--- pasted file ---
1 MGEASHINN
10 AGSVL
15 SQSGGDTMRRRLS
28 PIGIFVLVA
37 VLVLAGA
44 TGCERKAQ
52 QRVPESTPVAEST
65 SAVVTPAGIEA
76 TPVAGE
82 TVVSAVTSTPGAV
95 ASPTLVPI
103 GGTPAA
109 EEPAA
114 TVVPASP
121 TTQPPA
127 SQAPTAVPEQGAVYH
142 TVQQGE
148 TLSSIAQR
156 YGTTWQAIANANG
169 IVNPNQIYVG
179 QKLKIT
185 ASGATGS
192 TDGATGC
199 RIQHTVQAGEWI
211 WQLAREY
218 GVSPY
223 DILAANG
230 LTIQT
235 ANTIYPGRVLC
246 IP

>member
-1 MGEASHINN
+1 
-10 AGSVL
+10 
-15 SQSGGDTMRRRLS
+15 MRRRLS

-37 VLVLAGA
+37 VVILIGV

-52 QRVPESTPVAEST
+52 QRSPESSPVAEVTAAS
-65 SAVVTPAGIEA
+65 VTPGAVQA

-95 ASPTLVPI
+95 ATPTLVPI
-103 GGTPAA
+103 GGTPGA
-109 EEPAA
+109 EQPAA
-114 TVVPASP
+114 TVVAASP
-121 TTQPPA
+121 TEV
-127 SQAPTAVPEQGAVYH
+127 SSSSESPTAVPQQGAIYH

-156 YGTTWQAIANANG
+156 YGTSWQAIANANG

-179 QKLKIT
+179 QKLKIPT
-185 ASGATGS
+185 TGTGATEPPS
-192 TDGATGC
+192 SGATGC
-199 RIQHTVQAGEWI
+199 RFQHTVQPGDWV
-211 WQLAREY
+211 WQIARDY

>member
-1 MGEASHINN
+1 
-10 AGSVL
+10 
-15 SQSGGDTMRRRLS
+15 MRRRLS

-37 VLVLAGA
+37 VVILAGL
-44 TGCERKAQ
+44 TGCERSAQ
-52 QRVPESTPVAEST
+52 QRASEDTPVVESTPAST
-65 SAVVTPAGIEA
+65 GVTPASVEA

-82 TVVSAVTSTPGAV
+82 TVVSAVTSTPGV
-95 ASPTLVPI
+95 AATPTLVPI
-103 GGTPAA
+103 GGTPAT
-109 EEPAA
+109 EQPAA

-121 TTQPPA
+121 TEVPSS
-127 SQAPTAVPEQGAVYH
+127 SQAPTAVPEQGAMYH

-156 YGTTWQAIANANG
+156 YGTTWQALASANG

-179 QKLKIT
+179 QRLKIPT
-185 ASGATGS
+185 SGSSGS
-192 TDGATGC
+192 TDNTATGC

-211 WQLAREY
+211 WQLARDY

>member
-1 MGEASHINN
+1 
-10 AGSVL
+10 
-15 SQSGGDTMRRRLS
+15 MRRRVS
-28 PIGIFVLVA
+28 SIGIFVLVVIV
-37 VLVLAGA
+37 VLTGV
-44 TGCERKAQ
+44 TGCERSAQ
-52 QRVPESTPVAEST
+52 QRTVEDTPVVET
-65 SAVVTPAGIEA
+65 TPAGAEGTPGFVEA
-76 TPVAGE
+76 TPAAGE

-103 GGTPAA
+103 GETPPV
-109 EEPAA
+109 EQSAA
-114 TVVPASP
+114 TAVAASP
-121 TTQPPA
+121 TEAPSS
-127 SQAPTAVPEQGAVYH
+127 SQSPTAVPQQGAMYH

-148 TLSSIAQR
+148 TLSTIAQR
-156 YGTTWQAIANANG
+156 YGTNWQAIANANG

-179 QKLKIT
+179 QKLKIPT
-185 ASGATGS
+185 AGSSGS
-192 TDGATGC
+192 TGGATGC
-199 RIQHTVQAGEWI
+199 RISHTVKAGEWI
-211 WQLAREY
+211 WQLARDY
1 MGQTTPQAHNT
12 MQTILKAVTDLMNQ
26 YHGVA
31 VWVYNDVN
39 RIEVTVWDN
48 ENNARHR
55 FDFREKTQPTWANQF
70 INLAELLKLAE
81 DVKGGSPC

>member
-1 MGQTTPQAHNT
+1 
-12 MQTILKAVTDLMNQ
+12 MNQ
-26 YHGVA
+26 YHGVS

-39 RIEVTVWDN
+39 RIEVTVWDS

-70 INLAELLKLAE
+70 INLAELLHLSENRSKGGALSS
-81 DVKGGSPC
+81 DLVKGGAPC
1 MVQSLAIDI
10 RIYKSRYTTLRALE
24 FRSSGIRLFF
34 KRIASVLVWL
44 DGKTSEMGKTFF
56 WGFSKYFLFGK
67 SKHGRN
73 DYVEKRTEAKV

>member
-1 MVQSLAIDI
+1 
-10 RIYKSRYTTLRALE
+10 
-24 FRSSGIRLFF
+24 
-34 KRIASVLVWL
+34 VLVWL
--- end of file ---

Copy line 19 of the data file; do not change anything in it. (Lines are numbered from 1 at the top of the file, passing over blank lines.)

156 YGTTWQAIANANG